As part of this process, the TBAC meets with key Treasury officials once per quarter to exchange views on the Treasury markets and the expected course of federal borrowing. While the meeting itself is private to protect the sensitivity of the discussion, sanitized minutes of the meeting are published the following day. In addition to serving as an advisory function, the quarterly refunding process is also the forum in which Treasury makes public key changes in its debt management policies and outlook, again in keeping with the principle of regularity and predictability in Treasury debt management.

From a review of the most recent formal statement from the TBAC to the Treasury, and the Treasury’s policy statement, it is clear that federal finance is facing key uncertainties as the Treasury’s largest customer, the Federal Reserve, prepares to reduce its Treasury holdings in the coming months.

The Federal Reserve: Treasury’s Best Customer

Since the global financial crisis, monetary and fiscal policy have increasingly overlapped. Through a number of operations, broadly characterized as “quantitative easing,” the Federal Reserve significantly expanded direct purchases of federal securities to support low interest rates and in turn buttress the U.S. economy in the face of the Great Recession and, more recently, the COVID-19 pandemic. Fiscal policy similarly expanded, along with higher borrowing needs. Indeed, between the end of February 2020 and the end of December 2021, the U.S. marketable debt held by the public increased by over $5.6 trillion. For budget watchers, this is an alarming increase in debt. Yet it also demonstrates the extraordinary borrowing power of the United States, and the appetite for U.S. Treasury securities in global markets.

It is important to note, however, that the Treasury had help from the statutorily independent Federal Reserve. While the U.S. debt grew by over $5.6 trillion, Treasury holdings by the Federal Reserve grew by $3.2 trillion. As a share of coupon auction offerings (Treasury auctions for notes and bonds), the Federal Reserve has purchased as much as 40 percent of the securities on offer – more than twice as high a share as was ever purchased in the extraordinary Federal Reserve actions during the Great Recession.

This dynamic is consequential for fiscal policy, as well. The Federal Reserve remits its net income to the Treasury, which necessarily includes interest it earns on its significant Treasury portfolio. In FY2021, the Federal Reserve remits over $100 billion to the Treasury, a significant share of which is essentially recycled interest payments. For Treasury markets, the loss of this big buyer is a challenge for market participants, such as those represented by the TBAC and Treasury debt managers, to navigate.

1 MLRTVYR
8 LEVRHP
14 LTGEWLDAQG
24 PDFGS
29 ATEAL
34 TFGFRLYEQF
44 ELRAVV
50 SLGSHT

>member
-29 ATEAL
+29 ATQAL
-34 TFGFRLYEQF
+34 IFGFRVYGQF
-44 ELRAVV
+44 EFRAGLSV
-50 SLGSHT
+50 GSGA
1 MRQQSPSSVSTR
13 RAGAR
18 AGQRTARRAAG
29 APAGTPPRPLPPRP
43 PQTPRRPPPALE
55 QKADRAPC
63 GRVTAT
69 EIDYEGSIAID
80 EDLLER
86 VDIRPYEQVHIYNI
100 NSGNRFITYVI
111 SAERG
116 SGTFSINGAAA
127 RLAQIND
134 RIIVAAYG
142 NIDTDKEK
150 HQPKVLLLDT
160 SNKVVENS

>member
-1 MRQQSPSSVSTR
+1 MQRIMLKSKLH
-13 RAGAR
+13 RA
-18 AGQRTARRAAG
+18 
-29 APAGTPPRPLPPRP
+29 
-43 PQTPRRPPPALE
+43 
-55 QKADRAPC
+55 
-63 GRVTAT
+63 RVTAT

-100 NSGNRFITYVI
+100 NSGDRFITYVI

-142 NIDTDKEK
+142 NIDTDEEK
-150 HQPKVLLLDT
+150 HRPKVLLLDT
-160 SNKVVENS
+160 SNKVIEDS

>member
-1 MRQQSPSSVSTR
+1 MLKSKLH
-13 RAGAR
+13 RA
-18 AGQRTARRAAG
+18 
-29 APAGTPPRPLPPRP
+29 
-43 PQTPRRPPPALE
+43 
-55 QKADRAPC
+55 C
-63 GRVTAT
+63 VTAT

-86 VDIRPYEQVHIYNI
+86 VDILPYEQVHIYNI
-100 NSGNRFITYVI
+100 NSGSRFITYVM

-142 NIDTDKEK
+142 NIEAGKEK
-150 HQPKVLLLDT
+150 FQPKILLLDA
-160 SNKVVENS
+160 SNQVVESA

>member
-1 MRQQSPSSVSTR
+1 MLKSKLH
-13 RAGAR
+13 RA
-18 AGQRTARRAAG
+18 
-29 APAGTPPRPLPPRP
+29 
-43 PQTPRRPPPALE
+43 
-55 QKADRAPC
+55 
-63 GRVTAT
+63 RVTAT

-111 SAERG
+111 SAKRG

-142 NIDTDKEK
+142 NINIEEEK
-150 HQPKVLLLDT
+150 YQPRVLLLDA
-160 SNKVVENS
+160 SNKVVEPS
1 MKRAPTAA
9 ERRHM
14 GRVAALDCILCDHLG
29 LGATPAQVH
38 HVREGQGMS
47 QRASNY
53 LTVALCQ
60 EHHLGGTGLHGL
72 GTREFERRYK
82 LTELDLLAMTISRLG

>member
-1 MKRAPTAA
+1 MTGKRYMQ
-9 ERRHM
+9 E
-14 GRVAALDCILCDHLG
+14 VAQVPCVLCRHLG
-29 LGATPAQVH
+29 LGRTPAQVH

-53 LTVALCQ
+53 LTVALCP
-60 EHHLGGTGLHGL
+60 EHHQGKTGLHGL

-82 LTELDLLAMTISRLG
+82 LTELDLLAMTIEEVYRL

As the labor market has recovered rapidly from the brief recession of 2020, however, inflationary pressures have outpaced nominal wage growth, precipitating a rapid shift in monetary policy. The Federal Reserve is widely expected to increase interest rates at its March meeting and begin to gradually reduce its Treasury holdings later this year. In its presentation to Treasury this week, the TBAC estimated that the runoff in the Federal Reserve’s Treasury holdings would create a need to for the Treasury to find new buyers for $1.6 trillion in new debt securities over the next three years.

A key example of the “give and take” of the quarterly refunding process is reflected in the TBAC’s report to the Secretary of the Treasury, which substantially responds to Treasury’s policy statements and borrowing estimates, among other communications. It’s noteworthy that in this week’s report the TBAC advised the Treasury to adjust its planned reductions in certain debt issuances given the prospective reduction in demand from the Federal Reserve and in light of observed market conditions.


The U.S. central bank is embarking on an epochal shift in monetary policy, which has been largely accommodative for more than a decade. That shift is occurring in a relatively rapid fashion that has roiled markets and is also posing challenges to public finance. The Federal Reserve became the Treasury Department’s best customer, right at the time “business” was booming. As the Federal Reserve unwinds its portfolio, the quarterly refunding process will feature prominently in ensuring that U.S. Treasury markets remain attractive to investors, while financing federal obligations as efficiently as possible.